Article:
In the meantime, on the weekends I began to go into Manhattan, looking around for blues music. I had also started reading a couple of books about the history of the blues. In 1969, I was aware of the anti-war movement and the Black Panthers, and would travel to Greenwich Village, trying to plug into something, searching for mysteries without any clues, as Bob Seger would sing. Then I would take the E train four stops and get off at Times Square. I gravitated to the music stores, including Sam Goody’s.
One Saturday night I stumbled on a store on 47th and Broadway called Rivoli Records. Ray Barretto’s Latin music blared outside the store. I entered the store, trying to get the lay of the land. One guy up close to the register whom I came to know as “Big George” was holding court. He looked like Bluto except he had sunglasses on. I zeroed in on the blues section of the store and pulled out an album by Ten Years After. I walked up to George and said I’d like to by this. I handed George the record cover. He takes the cigar out of his mouth, draws in saliva as if readying himself for an attack. “You don’t wanna listen to this shit. Lemme show ya some real blues.” He lumbers down the aisle and pulls out a record by Sonny Boy Williamson, jams it into my hands and says, “Now dat’s the Blues!” George seems to have very little interest in selling me the record. He just wants to play it for me. We listen to it, then he pulls out more records which we listen to in between customers. It was hard to judge George as a salesperson. When he liked a song, he would blare out “YEAHHH”, scaring half the customers out of the store, especially the tourists. George was great if you knew what you wanted, but he was not good at reeling people in if they were just browsing.
Our Saturday nights became a habit. We’d listen to music, order some take-out food and then about 1am he’d close the store. I would drive him home to the Bronx. It was the least I could do for the education I was getting. The more I came into the store the more I thought maybe I could work there. Rivoli Records was a sub-division of a larger store, named Colony Records. This was a shop that was so deep in stock people would come from other parts of the world to buy this music. In fact, in later years I read an article about Michael Jackson slipping into Colony Records when he was in town. He would give a secret knock to alert the staff he was there.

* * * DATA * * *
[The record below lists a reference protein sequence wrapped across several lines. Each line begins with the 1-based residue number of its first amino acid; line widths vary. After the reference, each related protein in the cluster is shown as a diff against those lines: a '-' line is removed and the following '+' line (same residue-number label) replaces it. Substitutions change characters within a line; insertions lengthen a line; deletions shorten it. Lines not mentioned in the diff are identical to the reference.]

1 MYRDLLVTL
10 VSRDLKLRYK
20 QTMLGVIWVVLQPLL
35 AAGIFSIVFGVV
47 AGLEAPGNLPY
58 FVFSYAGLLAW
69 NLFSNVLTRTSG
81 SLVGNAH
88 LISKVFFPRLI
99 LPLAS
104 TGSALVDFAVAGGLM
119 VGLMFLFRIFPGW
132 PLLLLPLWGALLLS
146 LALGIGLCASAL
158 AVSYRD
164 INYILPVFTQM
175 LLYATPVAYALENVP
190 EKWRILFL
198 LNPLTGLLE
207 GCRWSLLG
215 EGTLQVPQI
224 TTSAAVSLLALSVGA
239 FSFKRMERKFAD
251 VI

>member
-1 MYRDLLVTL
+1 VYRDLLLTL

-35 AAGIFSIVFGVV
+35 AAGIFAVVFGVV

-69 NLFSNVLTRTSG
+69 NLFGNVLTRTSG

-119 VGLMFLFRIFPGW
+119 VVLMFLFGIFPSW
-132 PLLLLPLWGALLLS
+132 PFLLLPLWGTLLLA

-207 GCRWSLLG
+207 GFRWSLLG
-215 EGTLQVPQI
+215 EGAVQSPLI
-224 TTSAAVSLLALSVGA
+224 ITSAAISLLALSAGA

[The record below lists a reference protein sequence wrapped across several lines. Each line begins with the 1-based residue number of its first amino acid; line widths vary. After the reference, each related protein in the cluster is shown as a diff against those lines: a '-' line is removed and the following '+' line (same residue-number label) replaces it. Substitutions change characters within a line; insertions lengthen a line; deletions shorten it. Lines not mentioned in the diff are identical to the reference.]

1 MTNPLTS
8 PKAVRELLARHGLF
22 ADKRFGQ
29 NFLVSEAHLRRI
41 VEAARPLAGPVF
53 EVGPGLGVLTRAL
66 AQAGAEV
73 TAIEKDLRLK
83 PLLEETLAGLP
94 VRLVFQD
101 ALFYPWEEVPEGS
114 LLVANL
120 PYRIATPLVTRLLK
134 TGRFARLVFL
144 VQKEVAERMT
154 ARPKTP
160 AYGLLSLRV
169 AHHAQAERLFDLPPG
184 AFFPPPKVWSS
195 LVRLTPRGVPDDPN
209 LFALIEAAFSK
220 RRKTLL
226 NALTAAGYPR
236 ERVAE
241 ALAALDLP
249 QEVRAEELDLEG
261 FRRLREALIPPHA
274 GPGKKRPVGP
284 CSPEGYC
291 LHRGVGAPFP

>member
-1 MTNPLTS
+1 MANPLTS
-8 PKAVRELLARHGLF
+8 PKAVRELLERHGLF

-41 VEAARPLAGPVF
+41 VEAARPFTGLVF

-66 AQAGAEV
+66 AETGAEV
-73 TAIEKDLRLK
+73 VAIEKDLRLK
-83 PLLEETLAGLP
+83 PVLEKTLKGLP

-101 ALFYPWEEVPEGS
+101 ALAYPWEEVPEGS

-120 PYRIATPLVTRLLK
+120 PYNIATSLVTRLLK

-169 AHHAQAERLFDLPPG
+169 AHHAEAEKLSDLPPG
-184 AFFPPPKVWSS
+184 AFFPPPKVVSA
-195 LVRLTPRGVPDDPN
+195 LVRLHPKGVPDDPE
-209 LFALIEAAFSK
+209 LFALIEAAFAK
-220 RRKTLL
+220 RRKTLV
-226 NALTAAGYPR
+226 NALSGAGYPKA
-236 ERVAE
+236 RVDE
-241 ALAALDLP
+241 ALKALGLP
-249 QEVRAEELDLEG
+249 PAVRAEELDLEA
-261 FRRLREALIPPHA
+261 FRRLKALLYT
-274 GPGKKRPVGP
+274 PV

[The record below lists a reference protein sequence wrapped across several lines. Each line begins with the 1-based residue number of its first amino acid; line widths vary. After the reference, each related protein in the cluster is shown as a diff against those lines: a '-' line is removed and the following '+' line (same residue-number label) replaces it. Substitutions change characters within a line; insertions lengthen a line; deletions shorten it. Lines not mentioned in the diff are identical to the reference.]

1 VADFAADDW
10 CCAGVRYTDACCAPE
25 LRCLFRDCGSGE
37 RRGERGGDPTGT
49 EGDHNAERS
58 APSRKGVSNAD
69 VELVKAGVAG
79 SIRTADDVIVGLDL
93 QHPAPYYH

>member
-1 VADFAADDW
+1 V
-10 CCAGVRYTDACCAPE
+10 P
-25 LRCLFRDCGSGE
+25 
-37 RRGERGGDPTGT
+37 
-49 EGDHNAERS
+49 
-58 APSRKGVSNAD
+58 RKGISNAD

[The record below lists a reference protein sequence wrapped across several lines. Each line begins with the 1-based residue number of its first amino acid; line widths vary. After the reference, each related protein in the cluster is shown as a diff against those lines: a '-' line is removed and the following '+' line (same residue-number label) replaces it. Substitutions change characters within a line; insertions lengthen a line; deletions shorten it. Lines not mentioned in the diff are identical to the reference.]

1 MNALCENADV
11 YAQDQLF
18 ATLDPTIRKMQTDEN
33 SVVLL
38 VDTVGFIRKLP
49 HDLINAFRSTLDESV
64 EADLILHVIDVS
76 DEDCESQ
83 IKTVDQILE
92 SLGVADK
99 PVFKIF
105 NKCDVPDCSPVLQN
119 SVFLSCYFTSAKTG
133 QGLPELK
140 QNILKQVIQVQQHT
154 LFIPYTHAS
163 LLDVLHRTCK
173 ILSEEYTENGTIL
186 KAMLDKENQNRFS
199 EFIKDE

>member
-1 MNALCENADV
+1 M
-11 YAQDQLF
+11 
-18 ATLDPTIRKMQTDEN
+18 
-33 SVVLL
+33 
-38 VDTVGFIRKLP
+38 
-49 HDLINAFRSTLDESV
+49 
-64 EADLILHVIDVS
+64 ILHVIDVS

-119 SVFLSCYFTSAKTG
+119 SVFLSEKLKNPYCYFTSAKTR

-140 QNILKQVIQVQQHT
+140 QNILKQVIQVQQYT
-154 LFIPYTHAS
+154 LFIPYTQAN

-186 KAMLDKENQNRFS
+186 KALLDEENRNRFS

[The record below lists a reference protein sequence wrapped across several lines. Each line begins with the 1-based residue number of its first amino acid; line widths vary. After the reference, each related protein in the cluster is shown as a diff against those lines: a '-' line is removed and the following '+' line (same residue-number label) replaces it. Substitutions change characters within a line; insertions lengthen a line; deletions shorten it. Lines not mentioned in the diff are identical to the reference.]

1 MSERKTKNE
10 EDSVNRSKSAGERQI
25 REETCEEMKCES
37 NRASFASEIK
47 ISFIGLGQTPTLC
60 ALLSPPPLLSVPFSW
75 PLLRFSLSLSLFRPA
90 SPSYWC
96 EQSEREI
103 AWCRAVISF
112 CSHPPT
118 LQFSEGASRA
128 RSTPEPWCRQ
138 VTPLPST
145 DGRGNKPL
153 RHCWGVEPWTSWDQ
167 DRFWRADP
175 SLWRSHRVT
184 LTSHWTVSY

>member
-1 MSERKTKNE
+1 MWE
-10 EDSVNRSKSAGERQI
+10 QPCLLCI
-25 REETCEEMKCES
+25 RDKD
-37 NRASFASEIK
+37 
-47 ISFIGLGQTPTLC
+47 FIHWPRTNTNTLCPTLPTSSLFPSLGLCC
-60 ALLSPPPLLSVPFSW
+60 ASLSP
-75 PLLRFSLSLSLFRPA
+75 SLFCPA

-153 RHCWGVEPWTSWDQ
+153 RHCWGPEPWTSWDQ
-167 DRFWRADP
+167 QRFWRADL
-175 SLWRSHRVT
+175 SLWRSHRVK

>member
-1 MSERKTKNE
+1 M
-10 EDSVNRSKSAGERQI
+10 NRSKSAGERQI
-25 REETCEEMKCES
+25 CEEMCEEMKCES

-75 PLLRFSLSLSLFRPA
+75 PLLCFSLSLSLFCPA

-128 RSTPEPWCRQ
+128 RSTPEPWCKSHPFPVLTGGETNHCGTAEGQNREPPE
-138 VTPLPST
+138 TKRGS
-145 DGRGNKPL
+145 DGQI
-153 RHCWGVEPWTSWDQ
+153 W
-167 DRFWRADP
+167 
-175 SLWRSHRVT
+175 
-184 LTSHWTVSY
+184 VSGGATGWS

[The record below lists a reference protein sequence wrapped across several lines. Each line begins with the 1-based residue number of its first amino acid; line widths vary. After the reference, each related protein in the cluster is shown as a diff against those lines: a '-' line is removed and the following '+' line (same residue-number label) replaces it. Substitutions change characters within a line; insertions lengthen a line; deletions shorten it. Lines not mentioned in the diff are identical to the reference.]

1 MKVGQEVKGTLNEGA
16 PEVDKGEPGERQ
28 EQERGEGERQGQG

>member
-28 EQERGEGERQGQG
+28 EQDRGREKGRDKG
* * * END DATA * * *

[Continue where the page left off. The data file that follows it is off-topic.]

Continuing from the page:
The two music labels like Atlantic, Bang Records, and ABC were all within walking distance of Rivoli. In fact, many of the people who worked at Colony had their own small bands and were hoping to be discovered by the record companies. Some of the musical artists used to come by and give those of us working there tickets to the Apollo Theatre. My point is that all the people working at Colony and Rivoli were extremely knowledgeable about music. Besides Big George, there were two other people I came to know and eventually work with. Freddie was an older guy who had a comb-over and whose expertise was big bands. Freddie hated rhythm and blues and Latin jazz and his thin skin was easily irritated by Big George who liked to escalate. The other guy was Little George. Little George must have been about 5 foot five inches, a wiry, cynical Black guy who was in charge of the 45s and the rhythm and blues section. Little George worked during the day so if there was an opening for me, it would be the night shift from 6pm to 1am. At some point I asked Big George if I could work there. He said he had to talk to Turk, the owner of Colony Records. I was introduced to Turk and Turk said I needed to know the labels better. He told me to go work at a wholesale music store and to come back in six months.
Working at a wholesale music store (Raymar Records)
I found a job picking orders at Raymar records which was only a couple of miles from where I lived. Our job at the store was to pick orders for music stores, and the orders would be delivered by a driver. Most of the guys in the store were hippies into rock and folk music. Not my cup of tea, but I did learn more record labels and I was turned on to FM radio which I never heard before. I continued to go to Rivoli Records every Saturday night.
I get hired by Rivoli Records (the best job interview I ever had)
Six months later I was back at Rivoli Records and told Turk I did what he asked. This time he said that hiring me was up to Little George because he was in charge of the 45s. I got along pretty well with Freddie and Little George when I would visit, but this was business. Did I have what it took to work with them? My moment of truth came in a way I least suspected. In front of Big George and Freddie, Little George said to me “who Laura Lee?” Now Laura Lee was no cross-over artist. She was on the Chess label with all their funky guitars, sour horns, organs and gospel singers. She did songs like “You a Dirty Man” with lyrics like “get outta my house and don’t never come back. You and that other woman are two of a kind”. Now unless I listened to Black stations regularly, I would never have heard of her. But I knew who she was. So I burst out singing “Wanted lover, no experience necessary, I will train him (gospel singers) sho’ will train him, boo-opp”. Little George looked at me, looked at Big George, never looked back at me but pointed at me with his thumb. “He hired”. Here is the full song that I sang.
Catching the Wicked Pickett at the Apollo